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Multi-fault quakes more common than thought

Complex multi-fault earthquakes may be more common than previously thought, based on a review of data by New Zealand researchers following last year’s Kaikoura catastrophe.

Until recently each quake was expected to mainly take place on an individual fault. But the Kaikoura event was one of the most complicated recorded, and ruptured at least 17 different faults.

A team from Canterbury University, Otago University and GNS Science received $NZ67,000 ($62,600) of Earthquake Commission funding to study data from quakes dating back to 1840 and to use new 3D mapping techniques to generate improved information.

Professor Andy Nicol says research so far has found earthquakes before 1930 were recorded as mostly happening on a single fault, but after that date, when better information was available, more were shown rupturing multiple faults.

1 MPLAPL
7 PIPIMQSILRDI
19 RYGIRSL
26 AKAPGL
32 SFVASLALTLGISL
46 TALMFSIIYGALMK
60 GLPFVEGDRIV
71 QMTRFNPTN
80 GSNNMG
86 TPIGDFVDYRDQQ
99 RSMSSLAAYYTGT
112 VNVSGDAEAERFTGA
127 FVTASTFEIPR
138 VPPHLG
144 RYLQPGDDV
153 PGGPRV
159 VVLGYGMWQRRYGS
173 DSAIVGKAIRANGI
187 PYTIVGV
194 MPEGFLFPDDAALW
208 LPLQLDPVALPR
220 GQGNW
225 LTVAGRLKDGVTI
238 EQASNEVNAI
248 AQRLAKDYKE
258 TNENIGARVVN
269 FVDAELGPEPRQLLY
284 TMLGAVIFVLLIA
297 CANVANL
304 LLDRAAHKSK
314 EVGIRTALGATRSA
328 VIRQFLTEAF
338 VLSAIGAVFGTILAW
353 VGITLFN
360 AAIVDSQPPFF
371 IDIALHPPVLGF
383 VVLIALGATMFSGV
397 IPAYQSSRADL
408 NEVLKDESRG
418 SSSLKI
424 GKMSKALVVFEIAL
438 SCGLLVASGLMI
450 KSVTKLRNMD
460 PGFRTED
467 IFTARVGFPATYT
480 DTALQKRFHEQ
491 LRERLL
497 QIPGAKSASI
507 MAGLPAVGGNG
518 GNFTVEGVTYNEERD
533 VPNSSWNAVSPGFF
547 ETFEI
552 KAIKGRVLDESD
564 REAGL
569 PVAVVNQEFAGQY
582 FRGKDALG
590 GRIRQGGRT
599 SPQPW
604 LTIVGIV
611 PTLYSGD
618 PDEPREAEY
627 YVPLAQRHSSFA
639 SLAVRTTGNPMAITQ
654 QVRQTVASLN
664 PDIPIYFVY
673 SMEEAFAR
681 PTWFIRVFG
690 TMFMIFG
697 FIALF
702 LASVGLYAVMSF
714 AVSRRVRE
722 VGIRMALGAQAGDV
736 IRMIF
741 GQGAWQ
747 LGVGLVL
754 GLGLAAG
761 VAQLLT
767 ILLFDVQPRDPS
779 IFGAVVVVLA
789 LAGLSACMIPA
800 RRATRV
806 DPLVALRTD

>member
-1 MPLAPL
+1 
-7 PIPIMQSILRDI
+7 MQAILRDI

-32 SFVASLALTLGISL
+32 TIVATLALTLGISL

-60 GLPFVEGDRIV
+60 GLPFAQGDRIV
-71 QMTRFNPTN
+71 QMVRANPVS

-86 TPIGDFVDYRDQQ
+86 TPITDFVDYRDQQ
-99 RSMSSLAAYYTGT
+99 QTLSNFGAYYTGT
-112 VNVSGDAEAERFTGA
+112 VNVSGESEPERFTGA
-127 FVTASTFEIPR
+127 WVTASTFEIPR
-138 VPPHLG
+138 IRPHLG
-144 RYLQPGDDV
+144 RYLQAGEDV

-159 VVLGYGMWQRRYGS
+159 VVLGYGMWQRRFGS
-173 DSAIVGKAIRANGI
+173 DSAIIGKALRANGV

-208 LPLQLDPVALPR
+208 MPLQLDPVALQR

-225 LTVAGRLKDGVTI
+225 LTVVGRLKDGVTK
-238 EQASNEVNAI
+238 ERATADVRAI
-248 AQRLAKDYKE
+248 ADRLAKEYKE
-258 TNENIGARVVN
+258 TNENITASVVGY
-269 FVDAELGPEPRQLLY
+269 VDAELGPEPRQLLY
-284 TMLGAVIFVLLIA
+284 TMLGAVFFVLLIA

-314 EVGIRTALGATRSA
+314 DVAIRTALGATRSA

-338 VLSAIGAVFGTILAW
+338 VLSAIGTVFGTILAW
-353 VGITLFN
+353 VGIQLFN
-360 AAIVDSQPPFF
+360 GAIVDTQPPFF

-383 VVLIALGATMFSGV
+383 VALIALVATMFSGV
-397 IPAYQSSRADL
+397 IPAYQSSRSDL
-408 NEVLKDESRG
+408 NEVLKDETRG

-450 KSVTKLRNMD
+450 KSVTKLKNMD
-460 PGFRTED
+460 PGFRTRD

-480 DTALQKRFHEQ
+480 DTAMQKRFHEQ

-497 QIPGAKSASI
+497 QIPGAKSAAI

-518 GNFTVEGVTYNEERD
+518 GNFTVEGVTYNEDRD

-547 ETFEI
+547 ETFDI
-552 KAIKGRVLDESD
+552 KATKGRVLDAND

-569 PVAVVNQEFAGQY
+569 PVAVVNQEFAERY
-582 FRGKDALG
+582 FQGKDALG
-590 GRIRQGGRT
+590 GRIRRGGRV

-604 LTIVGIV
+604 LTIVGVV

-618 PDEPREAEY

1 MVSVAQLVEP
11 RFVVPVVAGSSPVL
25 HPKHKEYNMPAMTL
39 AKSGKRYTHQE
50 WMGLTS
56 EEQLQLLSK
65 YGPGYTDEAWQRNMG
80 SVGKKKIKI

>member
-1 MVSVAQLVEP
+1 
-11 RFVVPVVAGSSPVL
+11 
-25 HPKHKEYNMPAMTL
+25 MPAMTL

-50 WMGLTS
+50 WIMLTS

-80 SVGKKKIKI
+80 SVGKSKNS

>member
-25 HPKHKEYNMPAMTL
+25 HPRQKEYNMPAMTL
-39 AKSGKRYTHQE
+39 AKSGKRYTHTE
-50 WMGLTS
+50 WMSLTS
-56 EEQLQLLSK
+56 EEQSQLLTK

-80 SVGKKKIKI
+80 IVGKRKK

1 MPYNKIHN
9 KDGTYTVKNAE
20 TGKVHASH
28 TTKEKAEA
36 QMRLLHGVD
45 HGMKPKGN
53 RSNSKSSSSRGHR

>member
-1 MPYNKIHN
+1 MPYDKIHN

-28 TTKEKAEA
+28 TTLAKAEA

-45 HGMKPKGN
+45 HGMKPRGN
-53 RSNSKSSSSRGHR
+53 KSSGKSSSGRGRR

“The research makes us think that a rupture on one fault could certainly trigger ruptures in neighbouring faults, including faults we don’t know about and are unmapped,” he said.

“Therefore, complicated earthquakes may be more normal than was previously thought.”

The findings will inform how New Zealand’s National Seismic Hazard Model can better capture complex ruptures.

“Given the new data we are seeing, maybe we should be planning for a greater number of complicated multi-fault earthquakes than we currently are,” Professor Nicol said.

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